Comparison of 2- and 3-compartment electrodialytic remediation cells for oil polluted soil from northwest Russia

Fatemeh Shouli Pour, Pernille E. Jensen, Kristine B. Pedersen, Tore Lejon*

*Corresponding author for this work

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Electrodialytic remediation is a method based on electrokinetics, in which an electric field of low intensity increases the availability of pollutants in solid waste materials. The electric field induces processes that mobilise and transport inorganic and organic pollutants. The transport of ions in the electrodialytic cell is controlled by employing ion-exchange membranes, allowing separation of the electrodes from the solids. In this study, using a two cell design, electrodialytic experiments were conducted to compare remediation of a heavily oil-polluted soil from Arkhangelsk, Russia. The 2-compartment cell has not previously been employed for electrodialytic removal of organic pollutants and was tested along with the traditional 3-compartment design. The influence of experimental variables (current density, remediation time, stirring and light) and settings on the two cell designs was investigated. The highest removal (77%) of total hydrocarbons (THC) was observed in the 3-compartment cell at high current density (0.68 mA/cm2), longer remediation time (28 days), stirring and exposure to daylight. High current density and stirring increased the removal efficiencies in both cell designs. Within the studied experimental domain, the removal efficiencies in the 3-compartment cell (10-77%) were, however, higher than those observed in the 2-compartment cell (0-38%).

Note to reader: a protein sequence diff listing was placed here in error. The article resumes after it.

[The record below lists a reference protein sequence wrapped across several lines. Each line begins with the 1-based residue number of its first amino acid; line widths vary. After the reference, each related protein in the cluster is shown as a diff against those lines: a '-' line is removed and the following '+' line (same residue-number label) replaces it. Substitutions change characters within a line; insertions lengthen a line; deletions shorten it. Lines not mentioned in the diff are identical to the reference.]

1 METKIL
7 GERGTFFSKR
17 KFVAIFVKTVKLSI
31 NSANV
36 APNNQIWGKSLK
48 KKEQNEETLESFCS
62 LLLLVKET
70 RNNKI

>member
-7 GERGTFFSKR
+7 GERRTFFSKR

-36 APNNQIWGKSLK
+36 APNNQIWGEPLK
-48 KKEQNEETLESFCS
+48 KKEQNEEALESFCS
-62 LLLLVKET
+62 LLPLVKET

Original languageEnglish
JournalEnvironmental Technology
Issue number25
Pages (from-to)3900-3906
Publication statusPublished - 2021


  • Oil pollution
  • Electrodialytic remediation
  • EDR
  • Experimental design
  • Cell design


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